This is part of the KHN Morning Briefing, a summary of health policy coverage from major news organizations. Sign up for an email subscription. ‘Tech Surge’ Mounted To Fix Healthcare.gov The Obama administration promised Sunday to enlist experts both inside and outside the government to solve the problems that have crippled healthcare.gov and caused consumers frustration as they attempt to shop for coverage. But some federal contractors worry the system may be weeks away from operating smoothly.The New York Times: Contractors See Weeks Of Work On Health SiteFederal contractors have identified most of the main problems crippling President Obama’s online health insurance marketplace, but the administration has been slow to issue orders for fixing those flaws, and some contractors worry that the system may be weeks away from operating smoothly, people close to the project say (LaFraniere, Austen and Pear, 10/20).The Washington Post: HealthCare.gov’s Glitches Prompt Obama To Call In More Computer ExpertsThe Obama administration said Sunday that it has enlisted additional computer experts from across the government and from private companies to help rewrite computer code and make other improvements to the online health insurance marketplace, which has been plagued by technical defects that have stymied many consumers since it opened nearly three weeks ago. This expanded team has come up with new ways of monitoring which parts of the federal Web site, HealthCare.gov, are having problems and has been taking the site offline for rigorous overnight tests, according to a Department of Health and Human Services spokesman (Goldstein, 10/20).The Wall Street Journal’s Washington Wire: ‘Tech Surge’ Planned To Fix Obamacare ExchangesThe Department of Health and Human Services said Sunday it was bringing in outside help to resolve some of the technical woes that have beset the federally run insurance exchanges, which the agency acknowledged “has not lived up to the expectations of the American people” (Radnofsky, 10/20).Politico: Tech ‘Surge’ To Tackle Obamacare WebsitesThe Health and Human Services statement didn’t explain everything that’s wrong, or give technical details about the repairs underway. It outlined some steps being taken to fix the site, including updates with “new code that includes bug fixes.” The department also says it’s installing monitors to catch parts of the website that are proving the most troublesome for consumers. And it also said it had seen some improvements in wait times and consumer access to the website, the online portal to health insurance exchanges or marketplaces the federal government is running in 36 states (Millman, 10/20).Politico: HHS Makes Changes To Obamacare Home PageHealth and Human Services officials announced Sunday that consumer-friendly changes have been made to the homepage of the troubled Obamacare enrollment website. The changes to the homepage aim to relieve some user frustration — but it isn’t a wider fix to the buggy and crash-plagued signup system (Kenen, 10/20).USA Today: HHS ‘Committed To Doing Better’ On Insurance ExchangesSignaling a shift in tone in acknowledging problems with the launch of the Affordable Care Act website, the government posted a blog Sunday taking responsibility for issues millions of Americans have had trying to sign up for health insurance (Kennedy, 10/20).NBC News: Damage Control: Administration Pledges Obamacare Enrollment FixesAs the Obama administration scrambles to rectify the rocky rollout of the online health care marketplace, the Health Department said Sunday that it has enlisted the “best and brightest” to help fix the website’s torrent of technical glitches and bugs as the president prepares to address the problems at the White House on Monday. “Our team is bringing in some of the best and brightest from both inside and outside government to scrub in with the team and help improve HealthCare.gov,” the Department of Health and Human Services said in a blog post published Sunday. The blog post also says technology officials have been working “around the clock” to ensure that individuals can create accounts and apply for health care coverage without any digital roadblocks (Welker and Arkin, 10/20). CBS News: Outside Help Called In To Fix Obamacare WebsiteThe Obama administration has called in additional help from inside and outside the government to fix glitches that have plagued the Obamacare website. Critics say the issues reveal that Obamacare is a bad idea, while the White House says half a million people have successfully enrolled (Pegues, 10/20). Bloomberg: Obamacare Hustles To End Delays As Deadline Talk GrowsThe Obama administration said it has reached out to the “best and brightest” from inside and outside of government to get its health-insurance exchange up to speed, even as it faces another missed deadline for the rollout. The promised debut this week of a Spanish-language version of its website is uncertain after an administration spokeswoman said no date had yet been set for it (Wayne, Armstrong and Nussbaum, 10/21).The Fiscal Times: Can An Army Of Private Programmers Fix Obamacare?The Congressional Budget Office established two simple benchmarks for Obamacare to meet in its projections last February: 1) 7 million Americans would receive private insurance through the exchanges; and 2) 8 million more Americans would enroll in Medicaid and the Children’s Health Insurance Program. That means 15 million Americans total would have health insurance coverage. The administration is currently on pace to get a fraction of those projections. Millward Brown estimates that just 36,000 Americans bought insurance through Obamacare during the first five days of the online exchanges. Just 2 percent of the 9.47 million unique visitors to the federal exchange during that period even began the application process. (Boak and Ehley, 10/21). Fox News: ObamaCare Site Glitches Run Risk Of Turning Off MillenialsThe prolonged glitches with the ObamaCare website are frustrating many of the president’s most high-valued customers — the young, tech-savvy generation that helped him win two terms and whose participation is critical to the success of the health care exchanges (10/19). The Kansas City Star: Glitches Persist In Health Insurance Marketplace Mandated By ObamacareWould-be health insurance buyers and the merely curious continue to be frustrated by the rocky rollout of the federal Health Insurance Marketplace. Nearly three weeks into the planned launch of this centerpiece of the Affordable Care Act, Kansas City area residents, as well as millions nationally, are unable to get enough policy details to make purchase decisions (Stafford, 10/21).The Fiscal Times: Obamacare Tech Fail May Do What The GOP Couldn’tThe myriad of obstacles raise questions as to whether the White House will be forced to push back deadlines and even postpone the tax penalty for Americans who forgo health coverage. “There are so many key technical problems you can’t sum them up,” said Robert Laszewski, president of Health Policy and Strategy Associates, a policy and marketplace consulting firm. “I mean, it’s [Internet] architectural problems at the front end, it’s coding problems in terms of the inefficiency in the way the system works and wastes people’s time, and it’s screens that freeze. And then connections between insurance companies simply aren’t working” (Pianin, 10/21).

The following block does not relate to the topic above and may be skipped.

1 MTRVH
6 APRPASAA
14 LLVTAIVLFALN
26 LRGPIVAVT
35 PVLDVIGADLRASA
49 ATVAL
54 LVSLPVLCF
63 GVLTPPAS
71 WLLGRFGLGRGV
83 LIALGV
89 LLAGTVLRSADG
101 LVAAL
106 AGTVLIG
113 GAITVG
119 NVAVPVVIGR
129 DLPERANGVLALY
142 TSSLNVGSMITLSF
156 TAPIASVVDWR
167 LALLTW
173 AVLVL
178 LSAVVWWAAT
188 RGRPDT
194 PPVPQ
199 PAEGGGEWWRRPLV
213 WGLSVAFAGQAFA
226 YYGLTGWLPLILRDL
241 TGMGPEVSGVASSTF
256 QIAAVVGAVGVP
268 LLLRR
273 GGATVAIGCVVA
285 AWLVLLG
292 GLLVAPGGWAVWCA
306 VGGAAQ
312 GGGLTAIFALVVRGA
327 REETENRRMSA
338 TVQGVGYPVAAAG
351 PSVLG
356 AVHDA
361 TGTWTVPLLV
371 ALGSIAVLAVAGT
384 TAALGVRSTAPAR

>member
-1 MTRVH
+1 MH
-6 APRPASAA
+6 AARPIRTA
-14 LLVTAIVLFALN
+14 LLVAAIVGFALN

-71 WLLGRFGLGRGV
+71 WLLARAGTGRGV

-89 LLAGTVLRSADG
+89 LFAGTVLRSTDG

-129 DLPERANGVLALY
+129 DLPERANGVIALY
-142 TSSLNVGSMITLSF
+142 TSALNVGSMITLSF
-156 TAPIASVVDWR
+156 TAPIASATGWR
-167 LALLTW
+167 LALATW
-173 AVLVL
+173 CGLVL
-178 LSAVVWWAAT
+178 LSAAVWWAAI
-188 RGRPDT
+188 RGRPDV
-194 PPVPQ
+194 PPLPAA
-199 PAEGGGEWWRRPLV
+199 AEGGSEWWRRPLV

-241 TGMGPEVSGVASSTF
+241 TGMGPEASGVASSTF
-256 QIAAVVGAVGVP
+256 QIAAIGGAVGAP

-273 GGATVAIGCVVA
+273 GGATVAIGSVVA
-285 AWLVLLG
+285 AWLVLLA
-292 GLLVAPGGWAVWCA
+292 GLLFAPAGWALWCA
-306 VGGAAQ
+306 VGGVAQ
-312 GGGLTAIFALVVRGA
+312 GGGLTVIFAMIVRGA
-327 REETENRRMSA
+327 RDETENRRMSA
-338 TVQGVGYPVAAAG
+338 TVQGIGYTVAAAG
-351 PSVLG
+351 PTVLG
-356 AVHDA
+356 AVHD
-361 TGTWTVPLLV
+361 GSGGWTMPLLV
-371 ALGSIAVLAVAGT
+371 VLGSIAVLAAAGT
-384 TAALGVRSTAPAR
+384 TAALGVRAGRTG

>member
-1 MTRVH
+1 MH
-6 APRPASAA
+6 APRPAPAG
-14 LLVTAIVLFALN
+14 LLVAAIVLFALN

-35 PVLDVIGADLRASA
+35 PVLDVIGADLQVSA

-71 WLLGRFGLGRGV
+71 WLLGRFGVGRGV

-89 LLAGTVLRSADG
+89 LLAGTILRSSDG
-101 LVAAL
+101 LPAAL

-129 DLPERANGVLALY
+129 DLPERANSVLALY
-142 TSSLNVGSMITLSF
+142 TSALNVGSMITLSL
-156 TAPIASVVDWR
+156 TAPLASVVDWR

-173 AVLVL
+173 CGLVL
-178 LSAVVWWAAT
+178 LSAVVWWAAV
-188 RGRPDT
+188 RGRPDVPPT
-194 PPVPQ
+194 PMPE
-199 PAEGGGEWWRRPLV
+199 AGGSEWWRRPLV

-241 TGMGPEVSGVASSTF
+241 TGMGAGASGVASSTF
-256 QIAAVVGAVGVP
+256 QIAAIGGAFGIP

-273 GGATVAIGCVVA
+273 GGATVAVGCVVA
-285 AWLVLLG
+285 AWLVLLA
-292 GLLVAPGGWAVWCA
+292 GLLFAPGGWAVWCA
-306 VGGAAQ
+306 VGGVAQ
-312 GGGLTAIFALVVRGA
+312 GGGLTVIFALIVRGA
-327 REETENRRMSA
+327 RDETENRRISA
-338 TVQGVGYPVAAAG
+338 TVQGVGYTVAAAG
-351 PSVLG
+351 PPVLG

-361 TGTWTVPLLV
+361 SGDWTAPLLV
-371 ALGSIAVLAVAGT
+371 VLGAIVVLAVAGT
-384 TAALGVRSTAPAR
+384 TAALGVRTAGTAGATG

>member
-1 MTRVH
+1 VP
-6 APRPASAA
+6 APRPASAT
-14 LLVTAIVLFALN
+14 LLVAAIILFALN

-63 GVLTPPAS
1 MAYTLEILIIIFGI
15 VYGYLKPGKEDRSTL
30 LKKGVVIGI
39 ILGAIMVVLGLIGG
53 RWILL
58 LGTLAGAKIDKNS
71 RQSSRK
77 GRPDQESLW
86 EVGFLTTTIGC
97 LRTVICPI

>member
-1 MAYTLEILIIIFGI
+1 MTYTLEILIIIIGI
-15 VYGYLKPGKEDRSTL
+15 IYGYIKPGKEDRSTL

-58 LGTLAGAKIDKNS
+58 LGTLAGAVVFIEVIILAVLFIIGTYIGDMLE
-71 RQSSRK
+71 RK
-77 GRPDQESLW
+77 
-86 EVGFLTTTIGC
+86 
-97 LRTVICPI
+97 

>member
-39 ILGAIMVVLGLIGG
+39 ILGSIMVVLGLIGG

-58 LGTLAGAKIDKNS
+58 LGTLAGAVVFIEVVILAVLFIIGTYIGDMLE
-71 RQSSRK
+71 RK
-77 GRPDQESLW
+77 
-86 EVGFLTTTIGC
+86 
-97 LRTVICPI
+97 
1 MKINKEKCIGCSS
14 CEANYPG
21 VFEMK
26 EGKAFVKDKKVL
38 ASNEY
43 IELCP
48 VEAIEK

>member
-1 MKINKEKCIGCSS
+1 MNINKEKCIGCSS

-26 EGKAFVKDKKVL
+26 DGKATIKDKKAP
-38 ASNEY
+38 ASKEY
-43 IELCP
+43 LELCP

Source:http://www.uh.edu/news-events/stories/2019/february-2019/020519-nicotine-pregnant-akay-cure.php Reviewed by James Ives, M.Psych. (Editor)Feb 7 2019The Akay Lab biomedical research team at the University of Houston is reporting in the journal Nature Scientific Reports that a possible cure for addiction may be found by following the pathways of significantly altered dopamine neurons in newborns who were chronically exposed to nicotine in utero. The findings of the altered neurons come from recordings of dopamine and non-dopamine neurons in the brain’s addiction center, called the ventral tegmental area (VTA), following chronic nicotine exposure during pregnancy.Metin Akay, John S. Dunn Endowed Chair Professor of Biomedical Engineering and department chair, and his research team noted that the dopamine neurons, in response to nicotine exposure during pregnancy, were significantly activated, allowing the release of unusually high levels of dopamine in the prefrontal cortex.Related StoriesGene modulation goes wireless hacking the “boss gene”Cochrane Review looks at different ways to use nicotine replacement therapiesGenomics study reveals five genes linked to treatment resistance in prostate cancerActive dopamine, known as the “feel good” hormone, might seem a good thing at first glance. It’s a neurotransmitter that carries information between neurons and regulates emotional responses. It allows us to see rewards and encourages action that will lead to reward, but since it contributes to those feelings of pleasure and reward, it also plays a part in addiction.”The impacted dopamine can result in babies being born addicted to nicotine, but once we understand which genes are altered, which gene regulator networks are altered and which gene pathways are altered, we can develop targeted medication that could eliminate addiction in offspring,” said Akay.Exposure to nicotine during pregnancy through maternal smoking or nicotine replacement therapy is associated with adverse birth outcomes as well as several cognitive and neurobehavioral deficits.The Akay lab previously published work indicating that dopamine neurons in the VTA are very likely involved in nicotine addiction. Their current work speaks to the very nature of health itself, exploring how the dopamine of nicotine-exposed offspring alters gene expression, a fundamental building block of health. Many diseases are caused by a change in the DNA of a single gene.Akay’s team includes Renee F. Keller, Tina Kazemi, Andrei Dragomir and Yasemin M. Akay, assistant professor of biomedical engineering.